While I’m discussing the same annoying thing over and over again with my son, my mind wanders back to my personal to-do’s for today. There are piles of paper on my desk and a package waiting for me at the post office. I have an unanswered message from a good friend on my cell phone. She’s not feeling well. Could I please call her back a.s.a.p.?

As I’m loading the dishwasher I begin to balance my priorities. The package can wait until tomorrow. The papers can be tackled later. So, I decide to call my friend first. She picks up mid-ring of ring one – obviously sitting on her phone, waiting for me to call. The case seems urgent.

“To make a long story short, he’s an asshole.” she blurts out. “I shouldn’t have picked him up last night.”

Oh no, not again” I think to myself and sit down on the sofa ready for a long and compassionate phone call.

Me (trying to comfort her): “Don’t blame yourself. This won’t help.”

She (now on the verge of tears): “Why do I always make the same mistake over and over again?”

She continues on and while I’m half-way listening, my mind is searching for an intervention – some sensible doorway to help her exit out of WHY mode. In my experience, this three-letter question rarely ever solves problems. So, I consider asking her the unbelievably brilliant WHAT FOR? This seven-letter alternative usually helps in switching from blame to creatorship. But then I hear myself asking her this instead:

“When is the exact point in time you are really going to change your decision about him?”

She stops crying and thoughtfully mumbles: “I don’t know. I thought I already had. But obviously, I didn’t. I guess I need a re-start on this one.”

You see, given the choice, our minds generally choose tomorrow as the earliest possible starting point for dealing with a re-start, a goal or an intention. And for the change-resistent brain, tomorrow is simply a synonym for “doing it later”.

On this typical morning in my life, I had encounters with three people whose brains had decided to do things later:

  • My son: Between you and me, he still hasn’t cleaned up his mess.
  • Myself:  As I write this post at the end of the day, my pile of papers is still waiting to be sorted.
  • My friend: Her approach was more like, “Starting tomorrow, I will do it differently.”


Sound familiar?

Most of us have, at one point, decided to start a diet tomorrow or a new exercise program next Monday (next week, after Christmas etc.) And certainly, there are enough methods, trainings and books about how to overcome your weaker self.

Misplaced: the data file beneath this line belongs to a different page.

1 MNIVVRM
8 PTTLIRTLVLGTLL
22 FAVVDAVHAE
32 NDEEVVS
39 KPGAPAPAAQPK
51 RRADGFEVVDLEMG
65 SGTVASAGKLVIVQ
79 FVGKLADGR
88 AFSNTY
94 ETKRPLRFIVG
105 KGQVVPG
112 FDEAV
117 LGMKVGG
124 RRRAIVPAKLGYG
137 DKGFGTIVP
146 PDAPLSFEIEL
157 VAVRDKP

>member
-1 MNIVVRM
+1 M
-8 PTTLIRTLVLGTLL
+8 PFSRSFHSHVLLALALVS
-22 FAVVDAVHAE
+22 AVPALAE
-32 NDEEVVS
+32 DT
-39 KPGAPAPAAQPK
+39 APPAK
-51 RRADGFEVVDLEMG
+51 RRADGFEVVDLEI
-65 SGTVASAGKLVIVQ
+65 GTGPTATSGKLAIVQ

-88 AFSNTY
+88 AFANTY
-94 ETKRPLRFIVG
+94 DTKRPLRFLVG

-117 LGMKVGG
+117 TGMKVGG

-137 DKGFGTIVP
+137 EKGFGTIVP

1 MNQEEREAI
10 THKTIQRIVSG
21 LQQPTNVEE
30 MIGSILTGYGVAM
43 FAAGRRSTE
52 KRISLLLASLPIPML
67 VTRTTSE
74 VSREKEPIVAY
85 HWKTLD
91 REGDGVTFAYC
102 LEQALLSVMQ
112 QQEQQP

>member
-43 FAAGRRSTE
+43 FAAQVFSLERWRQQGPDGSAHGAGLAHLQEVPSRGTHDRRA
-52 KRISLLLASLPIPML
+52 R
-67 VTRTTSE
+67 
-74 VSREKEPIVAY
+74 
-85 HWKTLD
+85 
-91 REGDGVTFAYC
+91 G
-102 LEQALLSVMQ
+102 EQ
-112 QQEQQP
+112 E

todayRecently, I decided to add a simple feature to the goal coaching sessions I have with my coachees. It doesn´t replace the process you need to create new and fulfilling results in your life, but it might help you to stay on track.

At the end of the session I hand out a simple piece of paper which has a single word written on it: TODAY.

I invite my clients to put it wherever they can see it and to look at it at least once in the morning and once in the evening.

I have one of my own and it is a nice and simple reminder for me to start transforming a certain behavior now – instead of tomorrow or whenever. To finish something immediately instead of next week. To clear up a problem before going to bed. Or simply to be grateful for everything that happened TODAY.

Here is how I like to think about time:

  1. Things from the past don’t matter – except in the context of how you are re-experiencing and utilizing them in your memory right now.
  2. Worrying about the future is a waste of time. Everything that will happen in the future is a result of an intent you are creating or living in this moment.
  3. Therefore, all that truly matters are the things you are doing (or omitting) TODAY.

I invite you to use TODAY as an easy point of entry.



P.S.: Need some inspiration for things that could be done today? I know it’s quite an old one, but I love listening to it from time to time…


Free tool: Today